As I say, you can see it coming a mile away and when it happens you could easily skip the chapter and miss only one item which is important to the plot (but you can put other pieces of the puzzle together to answer any questions you might have).

All in all, I found this book to be a really fun summer read. I cared about each one of these main female characters quite deeply and, as I mentioned, found it difficult to live normal life during the reading of this book! All the same, I don't know that I would necessary seek out another Morton title. Of course, if the opportunity presented itself to pick up another very conveniently (as was in the case with this one) I likely wouldn't turn it down either!

What about you? Have you ever read Kate Morton before? What were your thoughts? Any advice or recommendations to offer to myself and others?

11 comments:

Amy @ Hope Is the Word said...

I felt similarly when I read her Distant Hours: http://www.hopeisthewordblog.com/2013/02/19/the-distant-hours-by-kate-morton/

Melissa said...

I think you should read "The Secret Keeper". I listened to it on audio, and I really liked it, probably more than "The Distant Hours". It's also a decades-sweeping novel (all of hers are, I believe). As far as I can remember, there weren't any "scenes".

Part of the story takes place in WWII London, and I know you're a fan of that era.

Sarah M. said...

I took issue most with that one illicit relationship it really disturbed me. I have found that there's always at least one item in each of Morton's books that disturbs me. On the one hand I love her storytelling and she has such fascinating plots, but there's always at least ONE thing that bugs me/rubs me the wrong way.

Susanne said...

This is in my to be read pile so I'll be getting to it eventually. I've never read any of her stories either.

Annette Whipple said...

I did enjoy this one for the storytelling and general cleanness...but yes, that was disturbing.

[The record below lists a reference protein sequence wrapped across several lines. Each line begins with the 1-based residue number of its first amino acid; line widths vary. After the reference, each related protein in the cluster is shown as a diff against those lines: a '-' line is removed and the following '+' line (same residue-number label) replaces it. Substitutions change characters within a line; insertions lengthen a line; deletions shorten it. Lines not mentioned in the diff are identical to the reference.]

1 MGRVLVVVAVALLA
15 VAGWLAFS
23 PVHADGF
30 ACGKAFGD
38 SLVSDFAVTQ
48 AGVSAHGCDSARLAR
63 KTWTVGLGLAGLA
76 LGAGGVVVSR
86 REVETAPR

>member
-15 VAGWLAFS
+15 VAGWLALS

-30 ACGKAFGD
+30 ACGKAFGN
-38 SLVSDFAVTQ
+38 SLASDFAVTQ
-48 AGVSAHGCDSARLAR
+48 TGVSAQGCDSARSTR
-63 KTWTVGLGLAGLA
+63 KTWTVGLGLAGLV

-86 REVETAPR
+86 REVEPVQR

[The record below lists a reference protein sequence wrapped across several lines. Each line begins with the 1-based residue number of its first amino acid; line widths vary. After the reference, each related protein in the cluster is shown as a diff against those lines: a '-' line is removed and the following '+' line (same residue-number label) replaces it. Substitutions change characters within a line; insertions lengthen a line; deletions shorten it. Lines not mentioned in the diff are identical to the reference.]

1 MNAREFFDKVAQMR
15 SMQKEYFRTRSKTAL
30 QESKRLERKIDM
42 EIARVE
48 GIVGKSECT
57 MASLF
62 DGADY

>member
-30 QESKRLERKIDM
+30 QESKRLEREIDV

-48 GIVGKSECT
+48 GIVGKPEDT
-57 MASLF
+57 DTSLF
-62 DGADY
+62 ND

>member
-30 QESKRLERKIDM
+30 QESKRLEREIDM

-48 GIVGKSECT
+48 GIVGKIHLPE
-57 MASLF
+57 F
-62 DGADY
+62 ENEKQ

I liked that the outcome of what happened seemed to be what WOULD happen...so it wasn't romanticized so much. I did try THe Secret Keeper, also on audio, but I don't know if I even finished it. It didn't stay with me like this one did.

Michelle F said...

This is my first of hearing about Kate Morton.
Thank you for your very honest review.
It seems to be a basically clean book.
However, because of that one chapter I think I'll pass.

Barbara H. said...

I read The House at Riverton a couple of years ago. I didn't review it, but on a Nightstand post I said of it: " Beautiful, excellent writing, but a sordid, soap-operaish plot-line and an unnecessary vulgar word that I just will not tolerate in fiction." It's really too bad that, as other commenters have said, she tends to have some objectionable thing in her books, even though the rest of the story is fine. I've avoided her books since reading that one, and it's sad, because I did love her writing.

Amy @ Hope Is the Word said...

I didn't mention it in my review of Distant Hours, but there is an illicit relationship in it, too. I left it out if my review because I couldn't figure out a way to mention it without it being something of a spoiler that is a last-minute resolution. It left a really bad taste in my mouth, though, over the whole story.

*carrie* said...

I've never heard of her. How fun that you also have a little library/book swap box near you!

Stephanie Shepherd said...

I have checked out several Kate Morton books at the library and always take the back unread because I just never get to them. I'm encouraged to actually finish one now!

Cassandra said...

I have one of her books on my to-read list but think I'll actually remove it. I love sweeping stories and good storytelling, but despise illicit relationships. They just make me feel smarmy and it's a feeling I can't shake for days after reading/seeing it. That is something I try to avoid at all costs, whether it be novels or movies. Thanks for including that part in your review!